How to Create Your Business Risk Management Plan
For smaller companies, managing risks may be as simple as embedding risk evaluation and response steps into the standard operating procedures (SOPs). That’s what Bacher does for Ling, which employs about 55 people as well as many contractors. “Since we’re relatively small, managing risk as part of our SOPs, rather than a separate plan, has been very effective,” he says.
Although a business risk management plan may be more of a long-term activity for startups, Abdo highly recommends it because it can help anticipate your highest risks and response steps. Typical actions covered in a plan may include:
- Evaluating the company’s biggest strengths and weaknesses, as well as opportunities and threats (a SWOT analysis)
- Identifying the various types of risks the business is vulnerable to
- Prioritizing the risks based on which ones are the most likely to occur and which of those would have the highest negative impact on the business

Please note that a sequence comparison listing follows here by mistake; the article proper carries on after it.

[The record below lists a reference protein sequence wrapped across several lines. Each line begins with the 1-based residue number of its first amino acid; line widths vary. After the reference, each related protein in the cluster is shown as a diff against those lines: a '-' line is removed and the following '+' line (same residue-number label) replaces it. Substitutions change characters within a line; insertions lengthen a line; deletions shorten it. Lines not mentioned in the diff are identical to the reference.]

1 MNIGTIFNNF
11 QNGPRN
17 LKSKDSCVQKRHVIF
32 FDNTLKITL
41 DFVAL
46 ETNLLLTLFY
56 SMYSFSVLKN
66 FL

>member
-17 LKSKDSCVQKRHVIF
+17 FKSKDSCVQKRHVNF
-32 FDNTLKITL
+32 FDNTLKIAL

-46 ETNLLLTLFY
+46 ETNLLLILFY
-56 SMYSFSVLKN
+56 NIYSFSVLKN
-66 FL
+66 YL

- Responding to the identified risks using risk management techniques
- Monitoring the risks and reevaluating them as the environment changes
Engage your stakeholders in the planning process, Abdo recommends. These may include the company founders, employees, and family members if the business is family-owned.
“Have conversations with the stakeholders about what they feel are the largest risks to the business,” she says. “Consulting with employees is especially important for getting them on board once you implement your strategy.”
Although many businesses review their plans on a set cadence, it’s also prudent to do it when there’s a big shift in the business environment, whether it’s a drastic event such as a global pandemic or a more common occurrence such as a downturn in the economy.